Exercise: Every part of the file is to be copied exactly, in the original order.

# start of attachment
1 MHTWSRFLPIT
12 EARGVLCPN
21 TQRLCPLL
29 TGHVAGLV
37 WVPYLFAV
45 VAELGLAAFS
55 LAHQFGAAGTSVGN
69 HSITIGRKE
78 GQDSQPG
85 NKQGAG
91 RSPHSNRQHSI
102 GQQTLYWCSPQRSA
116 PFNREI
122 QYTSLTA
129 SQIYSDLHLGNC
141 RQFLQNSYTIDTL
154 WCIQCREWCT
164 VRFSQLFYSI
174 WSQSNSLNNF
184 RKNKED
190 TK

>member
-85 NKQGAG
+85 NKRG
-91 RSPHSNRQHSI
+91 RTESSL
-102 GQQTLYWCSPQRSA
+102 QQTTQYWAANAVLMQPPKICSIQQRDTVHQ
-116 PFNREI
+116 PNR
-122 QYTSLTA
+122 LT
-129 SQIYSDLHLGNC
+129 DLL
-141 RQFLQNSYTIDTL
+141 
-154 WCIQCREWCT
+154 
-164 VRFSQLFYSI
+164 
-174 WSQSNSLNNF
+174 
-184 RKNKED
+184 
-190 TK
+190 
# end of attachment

1 MHTWSRFLPIT
12 EARGVLCPN
21 TQRLCPLL
29 TGHVAGLV
37 WVPYLFAV
45 VAELGLAAFS
55 LAHQFGAAGTSVGN
69 HSITIGRKE
78 GQDSQPG
85 NKQGAG
91 RSPHSNRQHSI
102 GQQTLYWCSPQRSA
116 PFNREI
122 QYTSLTA
129 SQIYSDLHLGNC
141 RQFLQNSYTIDTL
154 WCIQCREWCT
164 VRFSQLFYSI
174 WSQSNSLNNF
184 RKNKED
190 TK

>member
-85 NKQGAG
+85 NKRG
-91 RSPHSNRQHSI
+91 RTESSL
-102 GQQTLYWCSPQRSA
+102 QQTTQYWAANAVLMQPPKICSIQQRDTVHQ
-116 PFNREI
+116 PNR
-122 QYTSLTA
+122 LT
-129 SQIYSDLHLGNC
+129 DLL
-141 RQFLQNSYTIDTL
+141 
-154 WCIQCREWCT
+154 
-164 VRFSQLFYSI
+164 
-174 WSQSNSLNNF
+174 
-184 RKNKED
+184 
-190 TK
+190 